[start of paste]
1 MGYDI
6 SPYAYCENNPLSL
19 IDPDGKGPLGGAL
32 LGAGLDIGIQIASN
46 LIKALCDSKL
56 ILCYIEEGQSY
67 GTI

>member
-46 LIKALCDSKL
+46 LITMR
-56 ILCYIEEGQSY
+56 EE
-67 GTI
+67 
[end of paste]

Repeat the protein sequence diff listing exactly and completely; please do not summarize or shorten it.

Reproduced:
1 MGYDI
6 SPYAYCENNPLSL
19 IDPDGKGPLGGAL
32 LGAGLDIGIQIASN
46 LIKALCDSKL
56 ILCYIEEGQSY
67 GTI

>member
-46 LIKALCDSKL
+46 LITMR
-56 ILCYIEEGQSY
+56 EE
-67 GTI
+67 